Grand View School recently held its second annual Science, Technology, Engineering and Mathematics (STEM) Family Night, where over 200 parents and students were able to participate in science, technology, engineering, and mathematics hands-on activities.
Upon entering the activity room, students received a Passport to visit the various projects available. Younger students could be found on the floor, manipulating tangram blocks to fit pre-determined shapes, while the older ones explored soundwaves, robot obstacle courses, and a life-size operation game. Students worked at stations dealing with the load-bearing properties of spaghetti and the cleansing abilities of salt and vinegar. They were encouraged to get messy while making bouncy balls and "shocked" to learn how an electric current moves through the human body.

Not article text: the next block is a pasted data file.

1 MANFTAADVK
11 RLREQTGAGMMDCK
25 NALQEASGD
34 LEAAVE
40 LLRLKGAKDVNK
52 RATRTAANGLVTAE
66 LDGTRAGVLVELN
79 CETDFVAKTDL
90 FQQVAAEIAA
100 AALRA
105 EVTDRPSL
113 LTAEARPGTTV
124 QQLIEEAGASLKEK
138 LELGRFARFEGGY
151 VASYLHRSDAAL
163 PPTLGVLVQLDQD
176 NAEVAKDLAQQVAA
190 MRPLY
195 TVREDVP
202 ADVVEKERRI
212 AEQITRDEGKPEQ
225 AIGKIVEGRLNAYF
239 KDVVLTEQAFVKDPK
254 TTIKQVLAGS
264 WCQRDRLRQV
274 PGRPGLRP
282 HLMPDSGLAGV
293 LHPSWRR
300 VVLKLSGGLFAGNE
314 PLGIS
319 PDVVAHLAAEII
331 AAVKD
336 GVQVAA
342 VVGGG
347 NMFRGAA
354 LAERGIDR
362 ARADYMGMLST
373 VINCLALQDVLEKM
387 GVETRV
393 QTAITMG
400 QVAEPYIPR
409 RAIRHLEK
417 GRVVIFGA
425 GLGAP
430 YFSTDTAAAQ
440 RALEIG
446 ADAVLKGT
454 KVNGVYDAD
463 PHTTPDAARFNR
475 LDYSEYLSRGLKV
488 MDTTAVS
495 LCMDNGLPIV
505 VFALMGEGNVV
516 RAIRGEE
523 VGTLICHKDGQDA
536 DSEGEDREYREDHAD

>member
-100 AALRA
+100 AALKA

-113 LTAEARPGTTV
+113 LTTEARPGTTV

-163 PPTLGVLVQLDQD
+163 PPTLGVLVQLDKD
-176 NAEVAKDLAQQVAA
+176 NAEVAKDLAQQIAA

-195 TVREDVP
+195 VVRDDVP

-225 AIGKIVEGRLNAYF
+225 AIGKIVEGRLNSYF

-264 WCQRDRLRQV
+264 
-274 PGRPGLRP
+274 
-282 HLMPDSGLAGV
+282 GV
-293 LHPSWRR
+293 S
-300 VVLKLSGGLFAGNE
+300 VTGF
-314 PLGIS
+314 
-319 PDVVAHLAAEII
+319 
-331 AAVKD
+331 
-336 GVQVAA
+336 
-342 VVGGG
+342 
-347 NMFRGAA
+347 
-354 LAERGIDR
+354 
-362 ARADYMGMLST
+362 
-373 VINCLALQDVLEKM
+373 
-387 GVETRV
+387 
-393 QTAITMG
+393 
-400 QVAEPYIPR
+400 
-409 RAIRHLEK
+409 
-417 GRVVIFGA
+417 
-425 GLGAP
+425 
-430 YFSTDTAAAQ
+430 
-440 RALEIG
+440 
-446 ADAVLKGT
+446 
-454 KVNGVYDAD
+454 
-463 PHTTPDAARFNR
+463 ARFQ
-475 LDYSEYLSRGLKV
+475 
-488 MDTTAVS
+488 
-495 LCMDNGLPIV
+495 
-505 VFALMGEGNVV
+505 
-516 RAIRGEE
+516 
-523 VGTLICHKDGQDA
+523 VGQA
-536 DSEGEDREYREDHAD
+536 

Northeastern State University was well-represented, as Dr. Joseph Ahlander, Dr. Sallie Ruskoski, and Darrel Linde, professor of mathematics, brought projects dealing with fruit flies, antibodies, and the guessing of birthday dates.
"Graphs, charts, and tables have their place. However, we seem to have strayed from some of the inspirational aspects that pull kids into science," said Grand View Science Teacher Brett Bryant. "Events like our STEM Night help tremendously."
At the end of the event, all participating students exchanged their Passport for a prize goodie bag.
"Our faculty was great and we couldn't have asked for a better group of student volunteers," said Margaret Carlile, federal programs director.